An embodiment wherein the n+ poly used to fill the trench is covered by a layer of SiO2 was described. The exposed single crystal regions allow seeding of single crystal epi growth over the SiO2 areas from the exposed single crystal areas of the substrate. Other embodiments of the device were also described which require that polycrystalline silicon be converted to single crystalline material by some process such as rapid thermal annealing or that an epitaxial layer of single crystalline silicon be grown over regions of both polycrystalline and single crystalline silicon.
Still another fabrication method for the referenced cell where epi is grown over single crystal silicon, a layer of SiO2 and a very small region of polycrystalline silicon will be described hereinbelow. It should be possible to grow single crystal epi since the area of the exposed polycrystalline silicon is very small compared to the area of the single crystalline substrate material.
A simplified process sequence needed to achieve this structure is shown in FIG. 12.
In a p+ semiconductor substrate 10, the trench is etched using a nitride/oxide first masking layer 50. The storage oxide 14 is grown and the trench is filled with the n+ polysilicon 16. Referring to FIG. 13, SiO2 52 is grown over the trench polysilicon 16 and, as shown in FIG. 14, the nitride/oxide layer 50 is then removed, an n+ arsenic diffusion region 54 is created by conventional patterning and masking and a p- epitaxial layer 56 is grown over the entire wafer as shown in FIG. 14. Out diffusion 58 from the n+ polysilicon 16 and the n+ region 54 forms a conducting bridge between polysilicon region 16 and diffused region 54.
The process then is continued as described and shown after the epitaxial layer growth with reference to FIG. 7 onward.
An important step in the process shown in FIGS. 12, 13 and 14, is the self-aligned SiO2 layer on top of the n+ polysilicon 16 that fills the trench. When the nitride/oxide layer that is used to define the trench is removed, a very narrow polysilicon strip is exposed. During the p- epitaxial layer 56 growth and subsequent heat cycles out-diffusion from the n+ polysilicon and n+ diffusion would be used to "bridge" the storage oxide gap (the resistance of this "bridge" can be as high as 20KΩ or more) as illustrated as element 58 (FIG. 14).
The fact that there is only a relatively small region of exposed polysilicon during the epitaxial layer 56 growth is key to achieving single crystalline material. As can be seen, the single crystalline silicon substrate needed for seeding the epitaxial layer 56 is by far the larger area. The narrow region of exposed polysilicon needed to form a connection with the n+ diffusion 54 is very small.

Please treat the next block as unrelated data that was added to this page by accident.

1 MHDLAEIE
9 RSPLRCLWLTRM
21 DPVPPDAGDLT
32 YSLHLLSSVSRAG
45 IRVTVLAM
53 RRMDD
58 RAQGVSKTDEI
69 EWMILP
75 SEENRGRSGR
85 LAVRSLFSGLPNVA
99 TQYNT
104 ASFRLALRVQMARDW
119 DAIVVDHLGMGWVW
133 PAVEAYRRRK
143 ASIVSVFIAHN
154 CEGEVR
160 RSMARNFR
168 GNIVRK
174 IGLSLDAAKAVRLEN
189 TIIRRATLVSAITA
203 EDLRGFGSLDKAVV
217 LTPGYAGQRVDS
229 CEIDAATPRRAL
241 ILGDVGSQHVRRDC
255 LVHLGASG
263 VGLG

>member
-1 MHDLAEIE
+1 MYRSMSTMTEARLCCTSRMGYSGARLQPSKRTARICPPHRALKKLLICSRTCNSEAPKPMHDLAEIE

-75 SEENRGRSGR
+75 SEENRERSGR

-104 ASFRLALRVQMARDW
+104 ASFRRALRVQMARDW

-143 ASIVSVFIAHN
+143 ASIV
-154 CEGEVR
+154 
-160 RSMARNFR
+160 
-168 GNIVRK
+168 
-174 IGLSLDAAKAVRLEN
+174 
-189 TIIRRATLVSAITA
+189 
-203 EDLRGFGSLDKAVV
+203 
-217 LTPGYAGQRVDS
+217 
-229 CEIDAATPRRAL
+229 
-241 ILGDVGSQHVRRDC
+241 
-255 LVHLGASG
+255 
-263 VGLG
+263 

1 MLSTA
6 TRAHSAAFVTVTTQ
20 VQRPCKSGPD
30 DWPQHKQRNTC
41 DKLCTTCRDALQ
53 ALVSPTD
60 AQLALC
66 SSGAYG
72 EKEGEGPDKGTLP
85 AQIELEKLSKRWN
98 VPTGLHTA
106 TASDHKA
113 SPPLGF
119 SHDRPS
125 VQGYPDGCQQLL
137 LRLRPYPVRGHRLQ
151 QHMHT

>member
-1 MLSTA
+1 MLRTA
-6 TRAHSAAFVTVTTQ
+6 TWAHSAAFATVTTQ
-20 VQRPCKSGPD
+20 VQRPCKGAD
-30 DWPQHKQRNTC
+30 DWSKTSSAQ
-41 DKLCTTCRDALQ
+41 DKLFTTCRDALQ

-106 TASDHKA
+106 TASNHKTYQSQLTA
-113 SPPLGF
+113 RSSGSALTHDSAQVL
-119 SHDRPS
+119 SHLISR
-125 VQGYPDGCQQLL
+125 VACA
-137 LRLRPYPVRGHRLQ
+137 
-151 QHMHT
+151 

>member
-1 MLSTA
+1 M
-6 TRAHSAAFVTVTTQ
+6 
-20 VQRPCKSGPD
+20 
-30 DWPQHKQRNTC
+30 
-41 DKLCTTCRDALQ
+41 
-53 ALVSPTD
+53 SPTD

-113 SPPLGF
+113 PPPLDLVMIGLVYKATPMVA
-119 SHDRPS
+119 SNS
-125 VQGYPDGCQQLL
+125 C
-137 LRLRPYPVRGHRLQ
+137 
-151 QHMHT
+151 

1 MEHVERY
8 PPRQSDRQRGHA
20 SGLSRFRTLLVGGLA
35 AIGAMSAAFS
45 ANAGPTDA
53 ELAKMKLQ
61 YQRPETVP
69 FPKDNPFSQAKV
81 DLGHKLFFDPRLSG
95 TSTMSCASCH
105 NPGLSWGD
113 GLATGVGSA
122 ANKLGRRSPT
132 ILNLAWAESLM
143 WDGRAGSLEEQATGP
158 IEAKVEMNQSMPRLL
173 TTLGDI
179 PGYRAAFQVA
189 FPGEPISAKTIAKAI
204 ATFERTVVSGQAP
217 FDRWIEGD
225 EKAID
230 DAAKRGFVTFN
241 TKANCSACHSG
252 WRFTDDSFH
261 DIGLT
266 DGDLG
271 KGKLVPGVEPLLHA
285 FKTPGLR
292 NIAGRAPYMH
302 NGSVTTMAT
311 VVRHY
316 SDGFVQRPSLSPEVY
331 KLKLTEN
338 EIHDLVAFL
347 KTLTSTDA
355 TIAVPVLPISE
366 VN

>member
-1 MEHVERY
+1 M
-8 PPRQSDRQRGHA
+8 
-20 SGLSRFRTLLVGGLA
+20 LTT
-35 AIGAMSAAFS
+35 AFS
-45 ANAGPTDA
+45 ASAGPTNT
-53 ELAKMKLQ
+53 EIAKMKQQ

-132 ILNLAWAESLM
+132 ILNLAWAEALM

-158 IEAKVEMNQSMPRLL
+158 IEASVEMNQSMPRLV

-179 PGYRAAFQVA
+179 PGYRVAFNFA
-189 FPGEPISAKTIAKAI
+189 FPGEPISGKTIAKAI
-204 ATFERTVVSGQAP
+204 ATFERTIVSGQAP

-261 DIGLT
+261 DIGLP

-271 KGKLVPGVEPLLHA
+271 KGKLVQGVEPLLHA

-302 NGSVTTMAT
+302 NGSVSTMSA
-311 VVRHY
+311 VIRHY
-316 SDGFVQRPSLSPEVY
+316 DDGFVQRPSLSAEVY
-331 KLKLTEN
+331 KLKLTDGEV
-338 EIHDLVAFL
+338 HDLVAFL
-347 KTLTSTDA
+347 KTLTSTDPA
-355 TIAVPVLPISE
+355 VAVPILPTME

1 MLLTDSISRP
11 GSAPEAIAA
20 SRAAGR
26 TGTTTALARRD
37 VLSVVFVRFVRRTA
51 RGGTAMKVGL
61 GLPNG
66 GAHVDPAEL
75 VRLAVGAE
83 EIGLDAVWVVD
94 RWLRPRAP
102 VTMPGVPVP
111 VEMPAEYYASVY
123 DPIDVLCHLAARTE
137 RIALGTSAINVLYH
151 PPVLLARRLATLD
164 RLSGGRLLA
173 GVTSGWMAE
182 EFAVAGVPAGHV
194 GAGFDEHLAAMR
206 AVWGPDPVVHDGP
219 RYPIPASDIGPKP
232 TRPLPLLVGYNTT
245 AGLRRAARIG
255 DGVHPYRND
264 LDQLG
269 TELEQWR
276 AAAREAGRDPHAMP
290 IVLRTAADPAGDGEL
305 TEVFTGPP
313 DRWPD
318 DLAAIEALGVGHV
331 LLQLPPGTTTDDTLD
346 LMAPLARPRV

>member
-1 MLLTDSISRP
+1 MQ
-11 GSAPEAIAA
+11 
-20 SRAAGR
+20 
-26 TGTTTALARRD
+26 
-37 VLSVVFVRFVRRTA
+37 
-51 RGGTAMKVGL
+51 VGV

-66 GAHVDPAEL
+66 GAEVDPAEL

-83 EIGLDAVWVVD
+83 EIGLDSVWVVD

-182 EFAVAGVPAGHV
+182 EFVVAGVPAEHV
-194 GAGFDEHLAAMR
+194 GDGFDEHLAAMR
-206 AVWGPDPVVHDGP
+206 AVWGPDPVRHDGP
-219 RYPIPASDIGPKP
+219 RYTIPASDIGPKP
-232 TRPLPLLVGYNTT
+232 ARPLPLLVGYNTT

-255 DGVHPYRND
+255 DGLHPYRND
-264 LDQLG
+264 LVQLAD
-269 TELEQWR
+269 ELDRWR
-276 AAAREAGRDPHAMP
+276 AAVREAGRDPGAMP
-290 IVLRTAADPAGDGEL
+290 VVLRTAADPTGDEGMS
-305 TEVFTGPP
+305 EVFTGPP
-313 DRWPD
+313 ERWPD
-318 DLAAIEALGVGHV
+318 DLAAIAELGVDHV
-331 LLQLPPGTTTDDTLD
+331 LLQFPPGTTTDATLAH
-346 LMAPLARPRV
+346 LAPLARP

These area estimates assume the polysilicon 16 filling the trench is above the surrounding silicon so that there is exposed polysilicon on all four sides of the trench when the oxide/nitride layer is removed. In an alternate processing sequence, the top of the polysilicon is below the surrounding silicon after a very thick self-aligned oxide 52 is grown on top of the trench. The single crystal silicon is then etched back only on the side of the trench where bridging is needed. Region 54 is created by diffusion or implantation, and the bridge 58 is created only on one side by out-diffusion from polysilicon 16. This would reduce the area of exposed polysilicon and contain the out-diffusion to a single side of the trench.
|Cited Patent||Filing date||Publication date||Applicant||Title|
|US4156289 *||Jan 26, 1978||May 22, 1979||Siemens Aktiengesellschaft||Semiconductor memory|
|US4222063 *||May 30, 1978||Sep 9, 1980||American Microsystems||VMOS Floating gate memory with breakdown voltage lowering region|
|US4225879 *||Jan 26, 1979||Sep 30, 1980||Burroughs Corporation||V-MOS Field effect transistor for a dynamic memory cell having improved capacitance|
|US4326332 *||Jul 28, 1980||Apr 27, 1982||International Business Machines Corp.||Method of making a high density V-MOS memory array|
|US4353086 *||May 7, 1980||Oct 5, 1982||Bell Telephone Laboratories, Incorporated||Silicon integrated circuits|
|US4364074 *||Jun 12, 1980||Dec 14, 1982||International Business Machines Corporation||V-MOS Device with self-aligned multiple electrodes|